Elected officials, community leaders, pastors, church groups and citizens from all walks of life gathered together to walk in harmony Sunday evening.
An estimated 400 to 500 people participated in the Community Prayer Walk that began in song at the Scottsboro Boys Museum and ended in song at the Jackson County Courthouse.
Scottsboro Mayor Robin Shelton greeted the group at the Scottsboro Boys Museum. Shelton said he was blessed to call Scottsboro his home and to be one of the leaders in the community. He recognized Anthony McCamey and Shelia Washington for their roles in planning the walk.
“They are true leaders for what they do,” said Shelton.
Shelton mentioned the meeting two weeks ago with several local leaders to plan the walk.
“We talked about outside interference. We talked about people coming to do something to our home that we didn’t welcome. We had a lot of good open discussion; a lot of prayer and you see what we came up with. We’re a very united community, and I am very blessed to call this home,” said Shelton.
Pastor Lacey Smith from St. Paul AME Church read scripture from Amos 5:24 and from Isaiah 40:4-5.
Joh Ellison, a member of St. Paul AME Church spoke at the prayer walk.
“We’re all here for a purpose. We’re all here to be together, to come as one,” said Ellison.
He said it important for young people to come together in unity to end violence and racism.
McCamey also spoke at the walk on Sunday. He thanked everyone for coming out to walk. He said it was great to see all the people come together, and he said it meant a great deal to see all the people there.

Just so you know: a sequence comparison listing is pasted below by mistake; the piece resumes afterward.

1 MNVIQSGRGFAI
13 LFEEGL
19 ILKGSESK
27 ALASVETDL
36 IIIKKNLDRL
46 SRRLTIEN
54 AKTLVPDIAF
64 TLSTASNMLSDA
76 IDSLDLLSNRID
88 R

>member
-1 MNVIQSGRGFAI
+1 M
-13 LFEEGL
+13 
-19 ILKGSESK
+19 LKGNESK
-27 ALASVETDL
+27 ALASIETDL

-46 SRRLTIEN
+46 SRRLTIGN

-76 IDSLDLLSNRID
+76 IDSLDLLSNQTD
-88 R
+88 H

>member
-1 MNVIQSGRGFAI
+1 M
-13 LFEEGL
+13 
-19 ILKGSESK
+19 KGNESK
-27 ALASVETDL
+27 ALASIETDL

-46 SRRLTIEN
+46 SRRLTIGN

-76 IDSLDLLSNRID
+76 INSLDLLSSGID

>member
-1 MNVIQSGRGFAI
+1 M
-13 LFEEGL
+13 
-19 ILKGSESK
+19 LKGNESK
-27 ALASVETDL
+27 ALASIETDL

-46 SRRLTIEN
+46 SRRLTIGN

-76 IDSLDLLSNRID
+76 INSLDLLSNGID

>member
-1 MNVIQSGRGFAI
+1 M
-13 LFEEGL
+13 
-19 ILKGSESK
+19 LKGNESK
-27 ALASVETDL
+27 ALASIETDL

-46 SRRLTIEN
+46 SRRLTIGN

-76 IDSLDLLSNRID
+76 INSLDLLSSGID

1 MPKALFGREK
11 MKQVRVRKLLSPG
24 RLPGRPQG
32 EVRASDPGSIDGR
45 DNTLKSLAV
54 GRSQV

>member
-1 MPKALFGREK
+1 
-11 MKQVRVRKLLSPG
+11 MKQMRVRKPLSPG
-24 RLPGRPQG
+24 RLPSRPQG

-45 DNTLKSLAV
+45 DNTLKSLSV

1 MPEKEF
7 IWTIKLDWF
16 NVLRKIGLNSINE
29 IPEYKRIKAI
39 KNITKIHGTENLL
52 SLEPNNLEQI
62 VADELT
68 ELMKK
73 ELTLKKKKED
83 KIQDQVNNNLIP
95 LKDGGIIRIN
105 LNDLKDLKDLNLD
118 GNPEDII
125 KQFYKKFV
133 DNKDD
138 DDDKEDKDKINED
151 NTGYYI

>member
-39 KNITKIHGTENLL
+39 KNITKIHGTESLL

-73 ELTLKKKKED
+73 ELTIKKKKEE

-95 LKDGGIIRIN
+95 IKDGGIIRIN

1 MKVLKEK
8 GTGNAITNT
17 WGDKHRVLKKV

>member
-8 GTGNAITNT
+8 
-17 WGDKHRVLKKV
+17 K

Circuit Judge elect Brent Benson kicked off the event at the Courthouse. He read a passage of scripture and a portion of the Lawyer’s Prayer.
“Remember we have to stand together as a community, and as Martin Luther King, Jr. said, ‘Injustice anywhere is a threat to justice everywhere.,” said Benson.
Acting Police Chief Ron Latimer also spoke at the Courthouse.
“The men and women of the Scottsboro Police Department are committed to serving every citizen. We are committed to treating everyone with fairness and equality. Acts of brutality and excessive force will not be tolerated at the Scottsboro Police Department,” said Latimer.
Dr. Gary Speers recounted the lessons his mother taught him about dealing with the police while growing up in Birmingham. He also spoke about justice and unity. He said this was a big step for the community.
Shelia Washington of the Scottsboro Boys Museum spoke at the Courthouse as well.
“Prayer changes things. I hope we walk away from this with hope. I believe all of us stand today for social justice,” said Washington.